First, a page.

His holiness Pope Benedict knew darn well, that Muslims will jump up and down and scream to his reactions. As a holy man, was that necessary? What is the gain? What is the need to ruffle the feathers? It is a shame that those Muslims react so wildly towards his words, they need to get in control of themselves and not let the Pope make them dance. If the Pope had not said the things he said, not done the things he did, would there have been a crisis?


Wilders, Fitna and Quraan

By Mike Ghouse & Imam Zia-ul-Haq Shaikh
It is a Muslim response to Geert Wilders documentary called "Fitna".

There are 14 mis-translated verses of Qur'aan in the movie that are listed along with the correct translation.

“Geert Wilders, Dutch conservative lawmaker, has made a sixteen minute film called "Fitna" (trouble) exposing the horrific passages of the Koran. Wilders refers to theses selected verses as “fascist.’”

First of all, as a Muslim, I want to thank Geert Wilders for making this documentary, the verses, as he has quoted certainly sound fascist.

Continued at:

Wednesday, March 26, 2008

Qatar - Catholic Church opens

First church opens in Qatar
Mar 14, 2008

We welcome this advancment - Mike Ghouse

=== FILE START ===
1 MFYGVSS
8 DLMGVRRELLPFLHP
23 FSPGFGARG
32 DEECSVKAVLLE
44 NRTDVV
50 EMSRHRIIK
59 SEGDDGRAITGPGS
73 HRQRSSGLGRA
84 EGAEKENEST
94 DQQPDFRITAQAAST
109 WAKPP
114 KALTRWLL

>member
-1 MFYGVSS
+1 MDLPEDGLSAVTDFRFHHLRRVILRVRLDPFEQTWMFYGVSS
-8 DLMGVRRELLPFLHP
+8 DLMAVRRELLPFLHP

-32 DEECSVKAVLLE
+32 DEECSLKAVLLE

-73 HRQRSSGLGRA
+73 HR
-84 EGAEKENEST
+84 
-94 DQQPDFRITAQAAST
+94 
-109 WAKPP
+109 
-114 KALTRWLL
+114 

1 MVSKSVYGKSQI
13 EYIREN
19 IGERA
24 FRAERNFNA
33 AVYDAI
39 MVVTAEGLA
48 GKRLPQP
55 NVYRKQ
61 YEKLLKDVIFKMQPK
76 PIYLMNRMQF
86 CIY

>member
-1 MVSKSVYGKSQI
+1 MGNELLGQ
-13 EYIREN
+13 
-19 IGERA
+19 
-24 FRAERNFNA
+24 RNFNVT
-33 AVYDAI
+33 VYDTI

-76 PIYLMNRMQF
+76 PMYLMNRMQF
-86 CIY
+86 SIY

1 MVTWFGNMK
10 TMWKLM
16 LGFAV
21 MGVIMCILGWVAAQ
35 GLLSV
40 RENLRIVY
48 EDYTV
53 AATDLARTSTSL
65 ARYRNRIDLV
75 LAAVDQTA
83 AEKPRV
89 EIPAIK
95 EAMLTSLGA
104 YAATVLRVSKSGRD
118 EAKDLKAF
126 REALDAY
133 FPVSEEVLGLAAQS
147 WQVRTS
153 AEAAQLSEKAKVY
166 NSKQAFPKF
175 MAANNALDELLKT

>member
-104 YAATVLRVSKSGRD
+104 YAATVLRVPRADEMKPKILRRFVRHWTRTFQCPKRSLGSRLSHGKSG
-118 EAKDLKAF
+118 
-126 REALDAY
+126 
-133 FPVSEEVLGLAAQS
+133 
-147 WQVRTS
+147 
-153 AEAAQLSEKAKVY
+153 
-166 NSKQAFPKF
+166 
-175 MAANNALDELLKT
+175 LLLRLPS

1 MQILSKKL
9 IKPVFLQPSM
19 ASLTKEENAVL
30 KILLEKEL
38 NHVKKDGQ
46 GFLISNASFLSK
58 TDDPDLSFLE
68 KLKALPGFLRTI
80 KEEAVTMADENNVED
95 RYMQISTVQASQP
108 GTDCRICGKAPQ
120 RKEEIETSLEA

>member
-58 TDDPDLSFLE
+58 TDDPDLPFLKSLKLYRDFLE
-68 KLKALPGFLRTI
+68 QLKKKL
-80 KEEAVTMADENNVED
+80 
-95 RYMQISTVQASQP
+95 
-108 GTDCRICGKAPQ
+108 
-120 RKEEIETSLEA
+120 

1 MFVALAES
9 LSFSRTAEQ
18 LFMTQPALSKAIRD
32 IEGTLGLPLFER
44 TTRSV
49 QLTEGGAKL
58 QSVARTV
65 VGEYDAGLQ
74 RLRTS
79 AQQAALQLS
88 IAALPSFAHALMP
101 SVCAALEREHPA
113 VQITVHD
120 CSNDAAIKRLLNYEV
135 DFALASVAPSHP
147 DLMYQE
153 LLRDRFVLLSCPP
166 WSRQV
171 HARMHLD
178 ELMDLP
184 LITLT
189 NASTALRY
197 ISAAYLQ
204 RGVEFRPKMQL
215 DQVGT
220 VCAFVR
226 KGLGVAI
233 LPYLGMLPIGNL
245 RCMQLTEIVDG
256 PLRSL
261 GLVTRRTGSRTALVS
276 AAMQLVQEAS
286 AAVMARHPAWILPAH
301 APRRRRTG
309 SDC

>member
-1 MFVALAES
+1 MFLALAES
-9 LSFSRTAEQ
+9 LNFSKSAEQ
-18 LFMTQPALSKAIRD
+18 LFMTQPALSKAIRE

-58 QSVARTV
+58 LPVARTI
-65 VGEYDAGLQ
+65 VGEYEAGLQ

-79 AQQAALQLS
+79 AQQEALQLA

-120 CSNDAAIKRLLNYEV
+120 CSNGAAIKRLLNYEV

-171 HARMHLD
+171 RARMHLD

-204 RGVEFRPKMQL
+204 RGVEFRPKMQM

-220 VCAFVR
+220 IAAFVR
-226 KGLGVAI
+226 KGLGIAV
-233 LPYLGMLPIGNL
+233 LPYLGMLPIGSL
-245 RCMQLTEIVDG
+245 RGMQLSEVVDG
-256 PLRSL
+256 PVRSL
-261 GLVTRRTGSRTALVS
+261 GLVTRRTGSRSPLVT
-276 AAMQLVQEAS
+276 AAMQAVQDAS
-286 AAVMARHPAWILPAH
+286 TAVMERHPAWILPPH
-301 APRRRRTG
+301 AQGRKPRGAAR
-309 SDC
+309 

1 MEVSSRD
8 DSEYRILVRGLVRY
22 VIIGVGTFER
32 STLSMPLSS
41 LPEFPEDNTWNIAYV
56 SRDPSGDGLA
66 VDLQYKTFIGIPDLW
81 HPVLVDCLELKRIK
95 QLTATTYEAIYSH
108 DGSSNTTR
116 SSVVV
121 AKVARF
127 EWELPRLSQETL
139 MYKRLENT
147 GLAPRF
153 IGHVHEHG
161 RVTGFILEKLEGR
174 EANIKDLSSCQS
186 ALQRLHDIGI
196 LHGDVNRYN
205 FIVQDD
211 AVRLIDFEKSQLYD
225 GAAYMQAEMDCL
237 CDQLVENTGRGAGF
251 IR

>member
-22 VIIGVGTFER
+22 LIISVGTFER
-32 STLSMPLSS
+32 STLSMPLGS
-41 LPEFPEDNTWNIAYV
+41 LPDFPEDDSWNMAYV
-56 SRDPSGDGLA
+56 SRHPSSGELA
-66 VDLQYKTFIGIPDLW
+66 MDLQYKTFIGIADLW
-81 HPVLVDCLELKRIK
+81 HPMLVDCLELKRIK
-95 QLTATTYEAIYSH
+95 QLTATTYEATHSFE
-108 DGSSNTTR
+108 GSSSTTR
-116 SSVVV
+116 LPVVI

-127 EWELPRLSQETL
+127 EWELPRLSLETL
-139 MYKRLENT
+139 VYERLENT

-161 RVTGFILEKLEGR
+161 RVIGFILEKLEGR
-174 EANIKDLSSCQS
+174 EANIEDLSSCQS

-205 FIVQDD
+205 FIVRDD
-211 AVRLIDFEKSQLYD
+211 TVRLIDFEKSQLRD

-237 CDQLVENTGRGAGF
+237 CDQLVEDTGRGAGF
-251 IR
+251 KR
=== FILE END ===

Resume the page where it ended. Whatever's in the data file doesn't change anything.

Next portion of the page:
DOHA (AFP) — Christians in Qatar opened their first church on Friday, joining fellow believers in most other Gulf Arab states who have long been able to worship in churches rather than homes and other venues.

An inauguration event was held for St Mary's Roman Catholic church in Doha, the first of five that will be built in Qatar.

The opening of the church was attended by high-ranking diplomats, Catholic religious leaders and Qatar's minister of energy and industry, Abdullah bin Hamad al-Attiyah.

"The church will send a positive message to the world," Attiyah told reporters.

The secretary of the Anglican church in neighbouring Bahrain, Yussef Haidar, boasts that the tiny state "hosts the first church of the Gulf region, founded in 1906 by American Anglican missionaries".

Kuwait has about 10 churches.

Complaints by some Christians that they were forced to rent private residences and turn them into places of worship, prompted the Kuwaiti government three years ago to allot two large plots of land for new churches.

The United Arab Emirates, which prides itself on its religious tolerance and cultural diversity, also has several churches used by hundreds of thousands of Christian expats, mostly Filipinos, Indians and Arabs.

Land for churches in Oman has been donated by Sultan Qaboos.

However, Saudi Arabia, which adheres to a rigorous doctrine of Islam known as Wahhabism and is home to Islam's holiest sites, bans all non-Muslim religious rituals and materials.

IRS- Politics & Pulpit

Politics and the Pulpit 2008